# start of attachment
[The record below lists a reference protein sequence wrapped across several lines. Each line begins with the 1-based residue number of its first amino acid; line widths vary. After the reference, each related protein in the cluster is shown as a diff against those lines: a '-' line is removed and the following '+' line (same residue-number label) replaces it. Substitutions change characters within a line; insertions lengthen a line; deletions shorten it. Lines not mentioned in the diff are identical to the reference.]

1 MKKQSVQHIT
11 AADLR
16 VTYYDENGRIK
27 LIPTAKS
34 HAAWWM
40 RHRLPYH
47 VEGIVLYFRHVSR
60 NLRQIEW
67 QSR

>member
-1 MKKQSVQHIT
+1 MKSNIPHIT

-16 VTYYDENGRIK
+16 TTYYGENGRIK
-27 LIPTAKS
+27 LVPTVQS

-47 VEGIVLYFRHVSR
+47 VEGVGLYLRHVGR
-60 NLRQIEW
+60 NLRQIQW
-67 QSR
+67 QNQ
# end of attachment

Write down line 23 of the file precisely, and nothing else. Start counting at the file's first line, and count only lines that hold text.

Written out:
+67 QNQ